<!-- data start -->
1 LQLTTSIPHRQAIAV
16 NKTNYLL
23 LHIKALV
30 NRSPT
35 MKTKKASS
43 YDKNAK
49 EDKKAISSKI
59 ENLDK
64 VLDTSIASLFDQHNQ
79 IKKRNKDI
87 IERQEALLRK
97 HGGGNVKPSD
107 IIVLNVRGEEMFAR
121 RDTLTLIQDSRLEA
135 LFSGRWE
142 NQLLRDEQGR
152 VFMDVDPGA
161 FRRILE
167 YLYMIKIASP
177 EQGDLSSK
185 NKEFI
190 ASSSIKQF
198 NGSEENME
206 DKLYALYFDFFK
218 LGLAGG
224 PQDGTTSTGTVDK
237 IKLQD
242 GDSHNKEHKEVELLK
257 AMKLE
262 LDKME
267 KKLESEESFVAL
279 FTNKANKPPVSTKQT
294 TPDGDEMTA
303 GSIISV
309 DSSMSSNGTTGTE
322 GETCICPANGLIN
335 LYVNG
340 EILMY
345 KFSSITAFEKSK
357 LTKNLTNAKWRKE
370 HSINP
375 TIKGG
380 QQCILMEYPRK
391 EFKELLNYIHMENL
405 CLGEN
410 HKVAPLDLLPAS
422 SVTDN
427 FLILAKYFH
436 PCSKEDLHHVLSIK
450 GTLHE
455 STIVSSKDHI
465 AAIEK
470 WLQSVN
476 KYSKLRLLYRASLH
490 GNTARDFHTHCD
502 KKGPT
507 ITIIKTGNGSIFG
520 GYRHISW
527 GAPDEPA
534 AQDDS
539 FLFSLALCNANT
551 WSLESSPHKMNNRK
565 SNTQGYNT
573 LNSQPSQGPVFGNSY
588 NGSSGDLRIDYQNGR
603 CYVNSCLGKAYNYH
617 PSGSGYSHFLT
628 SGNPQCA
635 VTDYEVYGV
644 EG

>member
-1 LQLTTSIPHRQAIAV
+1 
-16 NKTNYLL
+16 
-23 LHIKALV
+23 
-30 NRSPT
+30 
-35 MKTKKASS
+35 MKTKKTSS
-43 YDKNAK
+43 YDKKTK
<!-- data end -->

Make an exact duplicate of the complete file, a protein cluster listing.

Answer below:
1 LQLTTSIPHRQAIAV
16 NKTNYLL
23 LHIKALV
30 NRSPT
35 MKTKKASS
43 YDKNAK
49 EDKKAISSKI
59 ENLDK
64 VLDTSIASLFDQHNQ
79 IKKRNKDI
87 IERQEALLRK
97 HGGGNVKPSD
107 IIVLNVRGEEMFAR
121 RDTLTLIQDSRLEA
135 LFSGRWE
142 NQLLRDEQGR
152 VFMDVDPGA
161 FRRILE
167 YLYMIKIASP
177 EQGDLSSK
185 NKEFI
190 ASSSIKQF
198 NGSEENME
206 DKLYALYFDFFK
218 LGLAGG
224 PQDGTTSTGTVDK
237 IKLQD
242 GDSHNKEHKEVELLK
257 AMKLE
262 LDKME
267 KKLESEESFVAL
279 FTNKANKPPVSTKQT
294 TPDGDEMTA
303 GSIISV
309 DSSMSSNGTTGTE
322 GETCICPANGLIN
335 LYVNG
340 EILMY
345 KFSSITAFEKSK
357 LTKNLTNAKWRKE
370 HSINP
375 TIKGG
380 QQCILMEYPRK
391 EFKELLNYIHMENL
405 CLGEN
410 HKVAPLDLLPAS
422 SVTDN
427 FLILAKYFH
436 PCSKEDLHHVLSIK
450 GTLHE
455 STIVSSKDHI
465 AAIEK
470 WLQSVN
476 KYSKLRLLYRASLH
490 GNTARDFHTHCD
502 KKGPT
507 ITIIKTGNGSIFG
520 GYRHISW
527 GAPDEPA
534 AQDDS
539 FLFSLALCNANT
551 WSLESSPHKMNNRK
565 SNTQGYNT
573 LNSQPSQGPVFGNSY
588 NGSSGDLRIDYQNGR
603 CYVNSCLGKAYNYH
617 PSGSGYSHFLT
628 SGNPQCA
635 VTDYEVYGV
644 EG

>member
-1 LQLTTSIPHRQAIAV
+1 
-16 NKTNYLL
+16 
-23 LHIKALV
+23 
-30 NRSPT
+30 
-35 MKTKKASS
+35 MKTKKTSS
-43 YDKNAK
+43 YDKKTK